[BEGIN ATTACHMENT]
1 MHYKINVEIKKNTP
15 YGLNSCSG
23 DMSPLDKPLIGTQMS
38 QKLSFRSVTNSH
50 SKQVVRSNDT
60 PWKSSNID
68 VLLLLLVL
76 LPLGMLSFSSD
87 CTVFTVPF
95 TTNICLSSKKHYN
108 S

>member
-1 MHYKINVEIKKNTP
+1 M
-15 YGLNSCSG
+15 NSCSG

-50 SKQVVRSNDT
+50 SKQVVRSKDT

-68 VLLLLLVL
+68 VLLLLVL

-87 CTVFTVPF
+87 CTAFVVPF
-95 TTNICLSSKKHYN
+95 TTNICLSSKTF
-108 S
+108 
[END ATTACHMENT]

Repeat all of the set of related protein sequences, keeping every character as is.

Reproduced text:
1 MHYKINVEIKKNTP
15 YGLNSCSG
23 DMSPLDKPLIGTQMS
38 QKLSFRSVTNSH
50 SKQVVRSNDT
60 PWKSSNID
68 VLLLLLVL
76 LPLGMLSFSSD
87 CTVFTVPF
95 TTNICLSSKKHYN
108 S

>member
-1 MHYKINVEIKKNTP
+1 M
-15 YGLNSCSG
+15 NSCSG

-50 SKQVVRSNDT
+50 SKQVVRSKDT

-68 VLLLLLVL
+68 VLLLLVL

-87 CTVFTVPF
+87 CTAFVVPF
-95 TTNICLSSKKHYN
+95 TTNICLSSKTF
-108 S
+108 